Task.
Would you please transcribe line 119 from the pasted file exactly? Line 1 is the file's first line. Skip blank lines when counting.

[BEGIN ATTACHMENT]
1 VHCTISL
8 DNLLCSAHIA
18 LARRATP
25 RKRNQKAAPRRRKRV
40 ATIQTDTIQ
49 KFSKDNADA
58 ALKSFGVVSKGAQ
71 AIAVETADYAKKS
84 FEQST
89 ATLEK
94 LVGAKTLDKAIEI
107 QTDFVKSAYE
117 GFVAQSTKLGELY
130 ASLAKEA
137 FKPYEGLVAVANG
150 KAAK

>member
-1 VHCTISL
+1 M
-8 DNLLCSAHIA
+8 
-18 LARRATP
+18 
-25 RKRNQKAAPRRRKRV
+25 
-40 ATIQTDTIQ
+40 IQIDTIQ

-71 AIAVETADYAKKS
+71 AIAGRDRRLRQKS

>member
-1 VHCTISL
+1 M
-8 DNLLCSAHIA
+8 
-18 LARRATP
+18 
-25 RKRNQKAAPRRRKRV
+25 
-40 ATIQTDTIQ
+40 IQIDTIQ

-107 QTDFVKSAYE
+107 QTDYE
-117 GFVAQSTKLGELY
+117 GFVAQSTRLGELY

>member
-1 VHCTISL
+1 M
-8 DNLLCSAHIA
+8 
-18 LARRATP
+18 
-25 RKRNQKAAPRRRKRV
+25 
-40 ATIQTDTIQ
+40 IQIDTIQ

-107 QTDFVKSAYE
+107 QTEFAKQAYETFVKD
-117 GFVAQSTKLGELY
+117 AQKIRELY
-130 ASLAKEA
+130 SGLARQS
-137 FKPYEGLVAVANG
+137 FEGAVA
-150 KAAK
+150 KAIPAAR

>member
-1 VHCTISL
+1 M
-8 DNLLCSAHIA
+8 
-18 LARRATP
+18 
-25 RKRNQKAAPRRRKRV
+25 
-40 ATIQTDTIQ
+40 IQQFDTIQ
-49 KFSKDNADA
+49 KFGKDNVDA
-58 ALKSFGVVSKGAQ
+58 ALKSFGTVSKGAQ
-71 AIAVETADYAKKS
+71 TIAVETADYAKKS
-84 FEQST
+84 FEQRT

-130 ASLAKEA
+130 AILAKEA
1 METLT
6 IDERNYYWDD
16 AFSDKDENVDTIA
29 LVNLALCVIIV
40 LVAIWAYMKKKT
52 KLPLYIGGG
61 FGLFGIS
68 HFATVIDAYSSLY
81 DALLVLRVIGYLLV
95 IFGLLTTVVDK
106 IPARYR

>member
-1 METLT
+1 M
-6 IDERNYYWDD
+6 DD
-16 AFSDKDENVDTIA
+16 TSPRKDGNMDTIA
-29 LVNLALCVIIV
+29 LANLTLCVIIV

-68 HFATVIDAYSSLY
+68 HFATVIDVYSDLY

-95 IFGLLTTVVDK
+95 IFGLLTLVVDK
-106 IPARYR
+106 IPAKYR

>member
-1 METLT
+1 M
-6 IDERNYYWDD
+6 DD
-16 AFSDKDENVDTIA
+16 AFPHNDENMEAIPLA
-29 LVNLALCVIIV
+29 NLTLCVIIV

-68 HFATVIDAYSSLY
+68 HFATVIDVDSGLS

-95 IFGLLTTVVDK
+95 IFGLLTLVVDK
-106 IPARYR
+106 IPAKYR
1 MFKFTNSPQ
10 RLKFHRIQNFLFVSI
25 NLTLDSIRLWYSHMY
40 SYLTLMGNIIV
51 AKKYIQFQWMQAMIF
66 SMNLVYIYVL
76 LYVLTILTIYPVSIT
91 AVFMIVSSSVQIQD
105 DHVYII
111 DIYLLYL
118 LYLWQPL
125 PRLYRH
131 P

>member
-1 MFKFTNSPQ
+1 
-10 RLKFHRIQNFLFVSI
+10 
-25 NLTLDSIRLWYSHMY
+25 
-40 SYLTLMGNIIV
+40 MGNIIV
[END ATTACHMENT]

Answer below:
+16 AFPHNDENMEAIPLA